The Nigerian government recently launched the Social Investment Programme (SIP), a program aimed at alleviating poverty. Through SIP, the government plans to feed 3.5 million schoolchildren, create jobs and offer loans to 1.6 million Nigerians. The program’s framework might seem noble and appealing, but its dependence on borrowing makes poverty eradication doubtful while increasing the country’s debt profile and general interest rate. Increasing welfarism in Nigeria to solve poverty is simply a bad economic move.
First, current levels of poverty in Nigeria are linked to debt incurred in the 1980s and 1990s. This debt has hindered each successive administration’s ability to spend on development projects to reduce poverty. Thus, borrowing to fund SIP will inflate the country’s already high debt profile, and negatively influence individual financial security as average income decreases while tax increases. These changes in financial strength will consequently affect savings and investment, which are prerequisites for poverty reduction.
While the government hopes the scheme will help drive entrepreneurship, SIP will do the opposite. If Nigeria’s creditors doubt the government’s inability to repay borrowed funds (likely considering the dwindling oil revenue), there will be higher demands on interest rates to counteract the risk, thereby upsetting general interest rates. This means potential entrepreneurs might get discouraged and existing businesses might not risk high-interest loans to expand. This decrease in business growth and economic strength can possibly lead to more poverty.
Moreover, the government’s resolve to increase borrowing considering the present economic recession cast doubts on its capability to carry this scheme through. Already, there are vacuums in key sectors like transportation and security that the government is trying to fill, and balancing this spending with SIP will prove difficult.
Policymakers should realize that Nigerians are not poor because of a lack of resources but are poor because they are obstructed by corruption and bad legislation. Instead of initiating a welfare scheme, the government’s efforts should be heavily geared towards policies on business. It can review legislation to ease business and investment for the long-term or review policies on importation and taxes on the interim. The government should also focus on completing development projects that directly affect the quality of life preferably in agriculture and education.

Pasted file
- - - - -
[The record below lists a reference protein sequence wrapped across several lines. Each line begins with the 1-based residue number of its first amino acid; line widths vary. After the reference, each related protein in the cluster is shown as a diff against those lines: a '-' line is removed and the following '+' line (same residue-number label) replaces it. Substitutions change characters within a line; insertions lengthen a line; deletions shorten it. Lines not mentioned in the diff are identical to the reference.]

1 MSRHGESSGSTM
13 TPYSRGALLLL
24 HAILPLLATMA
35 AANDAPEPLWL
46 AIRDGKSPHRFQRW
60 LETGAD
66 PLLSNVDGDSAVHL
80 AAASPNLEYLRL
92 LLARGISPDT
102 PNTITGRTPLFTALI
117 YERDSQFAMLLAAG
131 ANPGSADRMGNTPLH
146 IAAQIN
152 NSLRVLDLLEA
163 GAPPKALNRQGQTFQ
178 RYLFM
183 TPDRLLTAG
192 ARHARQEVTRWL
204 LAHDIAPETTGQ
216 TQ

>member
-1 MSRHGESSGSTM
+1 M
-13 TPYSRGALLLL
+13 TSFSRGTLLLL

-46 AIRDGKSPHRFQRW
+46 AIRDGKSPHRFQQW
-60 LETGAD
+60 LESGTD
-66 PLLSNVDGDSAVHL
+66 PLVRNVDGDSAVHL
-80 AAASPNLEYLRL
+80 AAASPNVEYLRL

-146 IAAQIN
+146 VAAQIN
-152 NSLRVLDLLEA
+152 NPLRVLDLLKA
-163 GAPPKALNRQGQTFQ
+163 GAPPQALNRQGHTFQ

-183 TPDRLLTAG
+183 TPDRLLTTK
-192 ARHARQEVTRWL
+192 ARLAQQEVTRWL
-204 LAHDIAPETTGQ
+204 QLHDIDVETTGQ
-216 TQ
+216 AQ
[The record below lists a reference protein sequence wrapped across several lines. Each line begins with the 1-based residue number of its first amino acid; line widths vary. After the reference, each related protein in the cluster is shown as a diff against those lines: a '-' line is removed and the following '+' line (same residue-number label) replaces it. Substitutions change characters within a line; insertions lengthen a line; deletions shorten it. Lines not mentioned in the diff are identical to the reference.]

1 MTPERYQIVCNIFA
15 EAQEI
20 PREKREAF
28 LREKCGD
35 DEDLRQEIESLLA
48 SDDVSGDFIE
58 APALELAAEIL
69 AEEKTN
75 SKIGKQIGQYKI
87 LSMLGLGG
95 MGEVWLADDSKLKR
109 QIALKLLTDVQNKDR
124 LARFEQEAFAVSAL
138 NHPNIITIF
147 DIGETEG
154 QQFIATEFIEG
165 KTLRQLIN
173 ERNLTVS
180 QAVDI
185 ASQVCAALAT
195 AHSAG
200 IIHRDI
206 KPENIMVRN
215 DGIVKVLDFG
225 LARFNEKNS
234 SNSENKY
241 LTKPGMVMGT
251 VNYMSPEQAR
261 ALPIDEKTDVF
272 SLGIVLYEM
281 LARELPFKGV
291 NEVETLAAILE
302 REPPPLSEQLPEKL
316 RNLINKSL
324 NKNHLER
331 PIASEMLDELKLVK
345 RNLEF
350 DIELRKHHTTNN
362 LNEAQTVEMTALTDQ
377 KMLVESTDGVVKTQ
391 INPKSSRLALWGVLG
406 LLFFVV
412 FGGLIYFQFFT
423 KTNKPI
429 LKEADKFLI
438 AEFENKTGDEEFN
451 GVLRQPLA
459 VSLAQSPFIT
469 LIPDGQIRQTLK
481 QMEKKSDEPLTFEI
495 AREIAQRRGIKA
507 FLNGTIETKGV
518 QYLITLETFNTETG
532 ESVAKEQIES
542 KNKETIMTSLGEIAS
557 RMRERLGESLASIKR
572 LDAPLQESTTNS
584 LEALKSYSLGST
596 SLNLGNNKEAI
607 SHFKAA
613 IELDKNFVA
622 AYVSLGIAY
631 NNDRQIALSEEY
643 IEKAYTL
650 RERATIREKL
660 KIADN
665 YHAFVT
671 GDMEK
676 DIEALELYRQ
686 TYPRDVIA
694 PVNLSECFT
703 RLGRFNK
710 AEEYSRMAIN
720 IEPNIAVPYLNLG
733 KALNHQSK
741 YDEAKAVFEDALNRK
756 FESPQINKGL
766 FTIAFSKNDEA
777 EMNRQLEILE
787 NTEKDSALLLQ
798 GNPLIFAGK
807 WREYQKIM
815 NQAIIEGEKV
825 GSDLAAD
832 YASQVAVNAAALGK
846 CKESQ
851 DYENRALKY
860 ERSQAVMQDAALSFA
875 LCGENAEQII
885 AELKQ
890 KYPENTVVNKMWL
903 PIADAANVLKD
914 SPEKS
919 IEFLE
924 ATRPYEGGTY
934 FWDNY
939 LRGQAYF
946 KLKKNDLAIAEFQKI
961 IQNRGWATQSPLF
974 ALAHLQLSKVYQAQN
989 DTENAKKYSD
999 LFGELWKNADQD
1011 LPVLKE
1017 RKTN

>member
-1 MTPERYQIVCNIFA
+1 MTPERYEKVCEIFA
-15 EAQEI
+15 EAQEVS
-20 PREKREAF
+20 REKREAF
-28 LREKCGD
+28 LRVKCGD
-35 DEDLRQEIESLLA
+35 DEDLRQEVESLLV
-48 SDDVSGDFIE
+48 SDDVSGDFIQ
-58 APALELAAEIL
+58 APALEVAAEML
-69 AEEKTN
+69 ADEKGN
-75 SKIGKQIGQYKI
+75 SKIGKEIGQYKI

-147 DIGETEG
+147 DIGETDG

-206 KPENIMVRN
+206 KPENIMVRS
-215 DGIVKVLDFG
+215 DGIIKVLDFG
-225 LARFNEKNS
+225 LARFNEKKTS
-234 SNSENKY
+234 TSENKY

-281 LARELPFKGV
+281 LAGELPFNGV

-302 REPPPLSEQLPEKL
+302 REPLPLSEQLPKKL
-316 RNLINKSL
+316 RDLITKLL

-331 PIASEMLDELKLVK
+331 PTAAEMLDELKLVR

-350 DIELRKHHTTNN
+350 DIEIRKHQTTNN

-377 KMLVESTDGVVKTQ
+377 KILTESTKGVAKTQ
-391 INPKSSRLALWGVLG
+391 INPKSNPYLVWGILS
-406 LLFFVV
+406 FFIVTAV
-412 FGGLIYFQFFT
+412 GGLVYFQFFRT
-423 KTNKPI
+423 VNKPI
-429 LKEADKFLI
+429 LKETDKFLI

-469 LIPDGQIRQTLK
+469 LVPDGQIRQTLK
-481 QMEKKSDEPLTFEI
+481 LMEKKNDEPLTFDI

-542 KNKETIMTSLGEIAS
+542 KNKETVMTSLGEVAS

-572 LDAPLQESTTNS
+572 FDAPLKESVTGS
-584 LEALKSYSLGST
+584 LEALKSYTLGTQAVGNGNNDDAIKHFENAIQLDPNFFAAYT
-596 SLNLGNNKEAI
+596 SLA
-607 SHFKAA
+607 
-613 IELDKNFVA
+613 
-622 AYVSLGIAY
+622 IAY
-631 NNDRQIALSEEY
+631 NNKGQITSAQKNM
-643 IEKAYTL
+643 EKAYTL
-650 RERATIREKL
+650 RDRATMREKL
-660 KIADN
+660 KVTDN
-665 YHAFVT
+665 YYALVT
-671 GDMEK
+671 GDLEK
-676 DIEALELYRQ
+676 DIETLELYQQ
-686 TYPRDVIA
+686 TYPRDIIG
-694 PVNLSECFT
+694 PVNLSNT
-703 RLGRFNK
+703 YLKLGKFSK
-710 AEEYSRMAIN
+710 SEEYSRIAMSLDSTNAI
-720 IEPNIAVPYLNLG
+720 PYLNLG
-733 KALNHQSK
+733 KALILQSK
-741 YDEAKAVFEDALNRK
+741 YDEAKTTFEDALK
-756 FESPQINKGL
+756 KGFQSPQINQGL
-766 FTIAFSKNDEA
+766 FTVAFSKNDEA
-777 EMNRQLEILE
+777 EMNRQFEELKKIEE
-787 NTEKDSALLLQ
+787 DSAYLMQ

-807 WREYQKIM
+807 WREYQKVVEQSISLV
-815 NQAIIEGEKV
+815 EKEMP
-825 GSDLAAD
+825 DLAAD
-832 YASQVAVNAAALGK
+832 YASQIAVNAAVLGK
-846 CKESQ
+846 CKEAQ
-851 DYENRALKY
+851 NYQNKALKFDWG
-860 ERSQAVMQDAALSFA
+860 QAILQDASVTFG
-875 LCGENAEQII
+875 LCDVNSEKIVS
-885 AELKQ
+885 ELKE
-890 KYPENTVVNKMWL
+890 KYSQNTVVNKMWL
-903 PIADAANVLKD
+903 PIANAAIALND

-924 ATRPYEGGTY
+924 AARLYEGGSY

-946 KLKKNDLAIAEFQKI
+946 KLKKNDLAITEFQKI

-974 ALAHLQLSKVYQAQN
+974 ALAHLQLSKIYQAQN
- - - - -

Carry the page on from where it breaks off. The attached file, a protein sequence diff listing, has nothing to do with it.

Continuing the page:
And since welfare schemes funded by borrowing are notorious for not eradicating poverty, building capacities and incentives are necessary. The government can assist by encouraging small businesses and supporting the vulnerable to identify individual talents for self-sustenance. This levies the emphasis on entrepreneurship, which is a better poverty vaccine than welfare.
The administration must realize that the cause of poverty is often systemic and any attempt at a cure must be equally systemic and free of politics. Because SIP was instrumental to its victory in the last election does not make it the best choice for the economic health of the country’s citizens. The government must thoroughly consider the grave consequences that will come with this welfare scheme.
The majority of Nigerians are poor and they have the right to pursue a more prosperous and dignified life. However, if the structure designed to pull people out of poverty will lead to further impoverishment, it is a risk not worth taking.
Ibrahim B. Anoba is an advocate at Young Voices and a commentator on the African political economy. He lives in Lagos, Nigeria.